When you open a webpage what catches your eye first, the title or the picture or both? For most of us the images grabs us first then the big print titles. There is our objective: eye catching images and titles. Creating your own pictures and images for your InfoBarrel content can be quite fun as well as keeping you safe from claims of unauthorized use of someone else’s work. Personally, I like to use public domain images and graphics provided by Pixabay, Morguefile and WikiMedia Commons. Unfortunately, you can’t always find just what you need online.
Sometimes we just have to create what we need when there is nothing else to fill the need. Maybe all we need is a wash of color with geometric shapes, just to catch the readers eye. Maybe what we need is a specific subject that is unique to our topic, for example: a certain breed of dog or cat; maybe it's a model of car; maybe it's a tourist site. Our options are often to take photos ourselves or create what we need. I would prefer to take photographs myself but the subject matter needed may not be around for a photo opportunity.
When I feel like being a bit creative, I might make a sketch/drawing or painting myself. And, since I write a lot of Project Management articles, I like to create PowerPoint presentation slides of the material and turn them into images that can be uploaded into my content.
If you have a friend or relative with a talent for sketching and painting, you could always recruit them for specific projects; just remember to get their permission to post their photographs.
Get the Kids Involved
For those of you with children or grandchildren (I have three granddaughters), you can always recruit them to do some creative art for you. Most printers have scanning capabilities allowing you to save the artwork as a JPEG file. If scanning is not the best option, you can still take a photograph of the art work and upload that file into your computer. Your young ones may be budding photographers and might find helping you compile your own library of article images fun, interesting and challenging. Be creative – original art and photos will enhance your InfoBarrel content.
Creative Tools: PowerPoint and Paint
My favorite two software applications are Microsoft PowerPoint and MS Paint (Windows Paint). Yes, Microsoft PowerPoint (MSPP) is filled with public domain “clip art” images. Many of the images you will find with my content are created through MSPP and MS Paint. The nice thing about using PowerPoint is that you can copy/paste your own photos and artwork into a slide; add text, shapes, colors, effects, sound, and create a collage or whatever you want to make. With MSPP you can even modify other graphics to fit your need.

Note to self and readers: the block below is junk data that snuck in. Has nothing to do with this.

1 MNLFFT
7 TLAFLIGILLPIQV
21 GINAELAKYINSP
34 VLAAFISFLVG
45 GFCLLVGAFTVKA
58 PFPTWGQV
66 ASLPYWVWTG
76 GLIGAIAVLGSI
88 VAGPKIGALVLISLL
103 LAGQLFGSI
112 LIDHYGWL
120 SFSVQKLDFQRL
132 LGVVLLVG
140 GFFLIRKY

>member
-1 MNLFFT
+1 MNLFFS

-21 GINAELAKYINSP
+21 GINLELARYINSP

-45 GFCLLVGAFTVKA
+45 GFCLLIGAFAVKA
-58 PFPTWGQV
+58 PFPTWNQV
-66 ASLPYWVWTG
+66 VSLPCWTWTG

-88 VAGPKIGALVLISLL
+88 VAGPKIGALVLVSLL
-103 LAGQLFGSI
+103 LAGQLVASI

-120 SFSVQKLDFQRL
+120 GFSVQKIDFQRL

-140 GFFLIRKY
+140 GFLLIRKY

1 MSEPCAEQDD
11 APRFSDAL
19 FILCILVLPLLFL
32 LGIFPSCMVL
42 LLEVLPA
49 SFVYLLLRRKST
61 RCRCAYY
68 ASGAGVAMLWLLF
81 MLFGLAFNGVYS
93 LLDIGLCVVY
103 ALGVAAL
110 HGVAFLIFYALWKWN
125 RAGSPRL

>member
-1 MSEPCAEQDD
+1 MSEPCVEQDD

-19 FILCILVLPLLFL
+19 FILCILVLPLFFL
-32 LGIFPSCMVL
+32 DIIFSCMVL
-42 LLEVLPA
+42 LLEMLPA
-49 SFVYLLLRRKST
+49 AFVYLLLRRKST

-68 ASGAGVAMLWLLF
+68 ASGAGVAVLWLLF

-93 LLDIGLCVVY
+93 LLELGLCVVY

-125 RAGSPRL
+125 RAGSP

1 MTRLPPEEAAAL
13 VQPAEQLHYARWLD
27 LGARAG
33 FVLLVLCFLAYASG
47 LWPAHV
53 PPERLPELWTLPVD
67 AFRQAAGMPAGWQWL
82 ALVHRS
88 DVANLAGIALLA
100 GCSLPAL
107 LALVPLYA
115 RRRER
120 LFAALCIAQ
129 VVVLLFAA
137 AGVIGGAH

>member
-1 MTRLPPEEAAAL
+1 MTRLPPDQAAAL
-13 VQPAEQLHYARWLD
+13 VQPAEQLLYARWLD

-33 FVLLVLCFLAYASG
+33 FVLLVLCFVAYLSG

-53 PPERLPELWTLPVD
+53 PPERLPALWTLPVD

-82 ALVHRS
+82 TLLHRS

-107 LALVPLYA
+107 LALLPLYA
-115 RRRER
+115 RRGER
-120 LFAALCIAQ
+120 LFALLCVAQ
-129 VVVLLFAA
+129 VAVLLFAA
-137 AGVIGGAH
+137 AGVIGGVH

I use the image/graphic insert function or the copy/paste options to put together multiple images, shapes and colors. After I finish assembling my new creation, I use the keyboard shortcut keys of [ctrl+Prnt sc] to copy the entire screen shot; then paste that image [ctrl+V] onto Microsoft Paint. From “Paint” I can use the “select” option to outline the image I want to save [ctrl+C]; then open a new Paint file; paste [ctrl+V] the selected image on the new Paint window; then go to the menu and save as a JPEG file. The result is an image anyone can create and tailored to meet your specific need. Here is an example created with MS PowerPoint and MS Paint.
Another advantage of PowerPoint version 2010, and later, is the ability to create videos from your images that can be uploaded to YouTube and then used on InfoBarrel or any other site that accepts YouTube or video uloading. You may still need to download “Microsoft Movie Maker”, in order to convert the slide show to a video file. Even if you have an earlier version of PowerPoint this video creation can be done it just takes a lot longer because you have to load each of your MSPP page images individually into Microsoft “Movie Maker”; then add audio separately and save as a movie.
For more specifics on how this is done go to the MSPP Help Menu topic “Turn your presentation into a video.”
Below are a couple of simple poem samples I created for YouTube using MS PowerPoint, Clip Art and Paint. You can do far more yourself with little effort. Be careful, you might have fun and become addicted to creativity.
Remember, the image you use with your article, content or blog is the first thing that tends to catch a reader’s eye – even before they notice the title. If you don’t want to create a new image every time to post content to InfoBarrel, you can always create several pictures or graphics in your spare time and save them on your computer to use at a later date. Essentially, you can create your own library of original art to use and reuse in your blogs, articles, Facebook postings or any web site.